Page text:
Bias: A C.B.S. Insider Exposes how the Media Distort the News
by Bernard Goldberg
Washington D.C.: Regnery, 2002, pp. 232.
The liberal bias in the media in Western democracies has long been evident. Nearly all political journalists in Australia are pro-Labor, and nearly all in the United States are pro-Democrat. In America the respective histories of Presidents Nixon and Clinton tell their story. The conservative Nixon was attacked remorselessly by the Democrat media and fell; Clinton was supported by the Democrat media and survived, even although his actions included the very serious crime of perjury.
This liberal bias is consistently denied by the media, partly through dishonesty and partly because prejudiced people often do not perceive the fact that they are prejudiced.
Hence “Bias” is a very signficant book, because in it a C.B.S. insider reveals clearly the pervasive bias that has long existed.
On 13 February 1996 Goldberg committed what liberal emements in the media regarded as his “unpardonable sin” by writing an exposé in The Wall Street Journal:
“I said out loud what millions of T.V. viewers all over America know and have been complaining about for years: that too often Dan [Dan Rather, the powerful C.B.S. news anchor-man] and Peter and Tom and a lot of their foot solders don’t deliver the news straight, that they have a liberal bias, and that no matter how often the network stars deny it, it is true.”
In fact, Goldberg, an experienced television newsman, wrote in The Wall Street Journal that there are “lots of reasons” fewer people are watching network news, and one of them is that “our viewers simply don’t trust us”, “for good reason” – that the networks and the “media elites” have a liberal bias is “so blatantly true that it’s hardly worth discussing anymore . . . It comes naturally to most reporters.”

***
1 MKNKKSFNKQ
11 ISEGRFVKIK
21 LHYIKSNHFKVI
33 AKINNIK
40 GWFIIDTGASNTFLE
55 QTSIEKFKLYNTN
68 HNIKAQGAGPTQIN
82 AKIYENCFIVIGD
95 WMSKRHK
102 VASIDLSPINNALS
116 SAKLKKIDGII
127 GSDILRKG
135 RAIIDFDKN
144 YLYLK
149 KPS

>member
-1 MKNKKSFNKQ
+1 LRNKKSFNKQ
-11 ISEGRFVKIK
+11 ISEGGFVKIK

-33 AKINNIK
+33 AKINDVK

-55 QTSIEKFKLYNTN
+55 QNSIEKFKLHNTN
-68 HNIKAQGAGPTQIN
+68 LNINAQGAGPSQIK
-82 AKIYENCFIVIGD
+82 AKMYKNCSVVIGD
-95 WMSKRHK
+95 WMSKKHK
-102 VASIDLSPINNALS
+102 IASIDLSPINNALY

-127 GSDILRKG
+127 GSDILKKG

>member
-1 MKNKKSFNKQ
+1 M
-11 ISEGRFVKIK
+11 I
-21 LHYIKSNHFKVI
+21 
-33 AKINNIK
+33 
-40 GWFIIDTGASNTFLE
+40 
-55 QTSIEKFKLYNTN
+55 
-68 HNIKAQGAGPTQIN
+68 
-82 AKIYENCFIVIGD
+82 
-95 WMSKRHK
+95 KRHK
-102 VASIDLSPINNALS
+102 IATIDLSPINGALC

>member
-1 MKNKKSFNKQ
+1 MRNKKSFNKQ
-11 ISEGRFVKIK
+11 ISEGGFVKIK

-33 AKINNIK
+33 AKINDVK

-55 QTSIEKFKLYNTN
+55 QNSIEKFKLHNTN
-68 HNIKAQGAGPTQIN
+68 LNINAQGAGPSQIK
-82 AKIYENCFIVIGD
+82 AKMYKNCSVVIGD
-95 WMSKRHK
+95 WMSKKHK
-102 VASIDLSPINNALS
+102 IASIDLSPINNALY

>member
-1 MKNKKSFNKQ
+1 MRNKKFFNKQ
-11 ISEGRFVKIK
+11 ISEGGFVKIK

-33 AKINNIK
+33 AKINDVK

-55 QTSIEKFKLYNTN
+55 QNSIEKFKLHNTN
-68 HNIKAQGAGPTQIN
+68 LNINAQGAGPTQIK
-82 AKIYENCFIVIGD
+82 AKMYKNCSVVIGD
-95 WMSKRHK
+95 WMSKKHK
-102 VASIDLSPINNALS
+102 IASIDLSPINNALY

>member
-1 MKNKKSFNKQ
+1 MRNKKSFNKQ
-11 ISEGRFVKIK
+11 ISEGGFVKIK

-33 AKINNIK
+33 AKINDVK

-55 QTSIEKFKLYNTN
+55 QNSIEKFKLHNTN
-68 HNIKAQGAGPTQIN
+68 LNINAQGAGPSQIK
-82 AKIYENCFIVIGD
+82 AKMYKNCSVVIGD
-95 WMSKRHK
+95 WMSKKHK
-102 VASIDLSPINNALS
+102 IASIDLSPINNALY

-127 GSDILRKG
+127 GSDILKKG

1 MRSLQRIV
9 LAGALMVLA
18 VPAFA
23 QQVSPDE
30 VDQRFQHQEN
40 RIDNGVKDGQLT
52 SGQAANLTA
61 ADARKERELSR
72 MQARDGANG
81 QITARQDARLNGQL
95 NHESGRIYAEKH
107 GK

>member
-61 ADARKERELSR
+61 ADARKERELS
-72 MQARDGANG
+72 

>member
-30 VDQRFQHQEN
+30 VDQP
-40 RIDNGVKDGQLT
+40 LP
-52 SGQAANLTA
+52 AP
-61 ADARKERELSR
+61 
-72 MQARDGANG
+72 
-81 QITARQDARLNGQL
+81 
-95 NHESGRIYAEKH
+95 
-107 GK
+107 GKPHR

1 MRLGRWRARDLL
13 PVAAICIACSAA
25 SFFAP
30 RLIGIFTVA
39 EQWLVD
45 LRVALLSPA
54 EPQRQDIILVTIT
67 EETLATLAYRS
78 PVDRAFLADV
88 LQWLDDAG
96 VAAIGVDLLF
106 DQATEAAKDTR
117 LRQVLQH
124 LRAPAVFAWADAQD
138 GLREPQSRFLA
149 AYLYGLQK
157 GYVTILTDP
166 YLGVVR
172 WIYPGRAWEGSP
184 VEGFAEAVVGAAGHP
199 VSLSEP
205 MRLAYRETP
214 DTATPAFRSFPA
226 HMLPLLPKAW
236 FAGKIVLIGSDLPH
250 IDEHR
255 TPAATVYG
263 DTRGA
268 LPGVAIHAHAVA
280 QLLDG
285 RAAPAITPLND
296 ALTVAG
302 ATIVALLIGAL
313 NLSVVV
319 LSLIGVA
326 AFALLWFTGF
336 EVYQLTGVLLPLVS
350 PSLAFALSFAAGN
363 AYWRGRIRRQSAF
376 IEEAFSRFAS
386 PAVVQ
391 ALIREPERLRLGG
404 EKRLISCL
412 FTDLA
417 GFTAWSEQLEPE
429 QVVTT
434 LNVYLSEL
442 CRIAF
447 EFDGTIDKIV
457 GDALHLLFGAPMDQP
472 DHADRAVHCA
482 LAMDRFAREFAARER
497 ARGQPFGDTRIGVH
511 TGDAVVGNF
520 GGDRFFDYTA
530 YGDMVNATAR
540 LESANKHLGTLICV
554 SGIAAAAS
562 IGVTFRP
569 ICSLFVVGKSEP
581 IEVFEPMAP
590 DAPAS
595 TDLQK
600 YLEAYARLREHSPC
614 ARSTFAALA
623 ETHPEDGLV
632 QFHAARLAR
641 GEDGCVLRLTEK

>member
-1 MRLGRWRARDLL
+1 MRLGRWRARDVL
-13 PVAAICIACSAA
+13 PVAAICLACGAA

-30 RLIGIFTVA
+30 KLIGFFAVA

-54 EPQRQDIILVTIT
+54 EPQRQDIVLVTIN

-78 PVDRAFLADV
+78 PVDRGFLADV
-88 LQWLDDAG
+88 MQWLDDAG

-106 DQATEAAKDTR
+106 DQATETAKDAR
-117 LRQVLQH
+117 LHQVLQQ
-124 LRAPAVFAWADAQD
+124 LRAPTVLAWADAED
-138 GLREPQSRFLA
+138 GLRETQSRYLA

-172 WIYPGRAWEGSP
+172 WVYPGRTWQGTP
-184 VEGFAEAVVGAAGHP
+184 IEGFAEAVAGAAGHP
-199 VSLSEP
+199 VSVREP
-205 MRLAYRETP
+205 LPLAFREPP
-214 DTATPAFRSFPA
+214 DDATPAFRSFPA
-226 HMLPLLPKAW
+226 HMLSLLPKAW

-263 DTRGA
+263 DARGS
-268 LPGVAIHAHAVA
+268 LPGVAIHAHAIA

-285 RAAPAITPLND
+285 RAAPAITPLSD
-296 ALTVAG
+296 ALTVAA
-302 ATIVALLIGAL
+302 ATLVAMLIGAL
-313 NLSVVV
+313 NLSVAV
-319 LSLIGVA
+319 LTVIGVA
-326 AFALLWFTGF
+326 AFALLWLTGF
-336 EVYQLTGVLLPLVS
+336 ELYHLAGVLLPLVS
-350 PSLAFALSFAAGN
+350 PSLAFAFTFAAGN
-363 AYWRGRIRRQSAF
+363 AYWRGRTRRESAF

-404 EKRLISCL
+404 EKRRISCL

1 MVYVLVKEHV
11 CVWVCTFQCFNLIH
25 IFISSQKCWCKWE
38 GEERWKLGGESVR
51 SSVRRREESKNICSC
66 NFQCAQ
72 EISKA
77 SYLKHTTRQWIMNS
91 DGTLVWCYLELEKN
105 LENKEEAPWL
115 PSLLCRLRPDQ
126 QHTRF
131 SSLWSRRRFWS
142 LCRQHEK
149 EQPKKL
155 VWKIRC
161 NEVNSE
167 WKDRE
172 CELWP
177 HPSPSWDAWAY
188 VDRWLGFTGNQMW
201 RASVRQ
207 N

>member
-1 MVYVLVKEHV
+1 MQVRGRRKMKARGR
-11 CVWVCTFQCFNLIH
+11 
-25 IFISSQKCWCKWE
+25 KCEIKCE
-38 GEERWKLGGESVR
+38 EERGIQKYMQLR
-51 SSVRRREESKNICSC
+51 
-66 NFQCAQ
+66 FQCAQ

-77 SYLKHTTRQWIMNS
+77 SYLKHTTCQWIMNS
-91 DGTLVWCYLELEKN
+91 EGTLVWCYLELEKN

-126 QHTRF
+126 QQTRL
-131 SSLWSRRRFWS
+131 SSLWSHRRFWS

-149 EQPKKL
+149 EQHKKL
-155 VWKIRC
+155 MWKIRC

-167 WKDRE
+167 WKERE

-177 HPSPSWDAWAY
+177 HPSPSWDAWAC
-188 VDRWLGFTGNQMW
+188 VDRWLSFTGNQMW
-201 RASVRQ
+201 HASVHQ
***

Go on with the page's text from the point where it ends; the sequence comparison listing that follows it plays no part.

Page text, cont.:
Goldberg provides example of the stratagems that are used by the liberal media. For example, Dan Rather and Eric Engberg presented a piece on Mr. Steve Forbes’ (conservative) tax proposals. The proposals were described offensively, and tax “experts” were produced who unanimously opposed the proposals. Experts who favoured it were ignored and not produced.
Another very common vice on the part of the liberal media is to present two “experts” to comment upon an issue. The liberal-leftish “expert” is described as “noted” or “well-qualified”, and the non-liberal is described as “controversial” or “conservative”, or by other terms likely to cause prejudice against him in the minds of certain readers or viewers.
After his exposé in The Wall Street Journal Dan Rather, Eric Engberg and many other C.B.S. staffers refused to talk to Goldberg again. Rather attempted to belittle him by describing him as a “political activist”. This was despite the fact that previously Andrew Heyward, the C.B.S. News president had said to Goldberg, “[O]f course there’s a liberal bias in the news. All the networks tilt left”; but Heywood had added, “If you repeat any of this, I’ll deny it.”
“Bias” is a bestseller in the United States and has been bought by many who have long worried about media bias and have been frustrated by media denials. It is important in Australia for similar reasons. Pro-Labor bias on the A.B.C. is denied by that organisation, and the Canberra press corps disseminates, but does not admit to, pro-Labor propaganda. “Bias” is hence a book that should be purchased. The lessons that it sets out apply in Australia.R.M. Pearce
National Observer No. 52 - Autumn 2002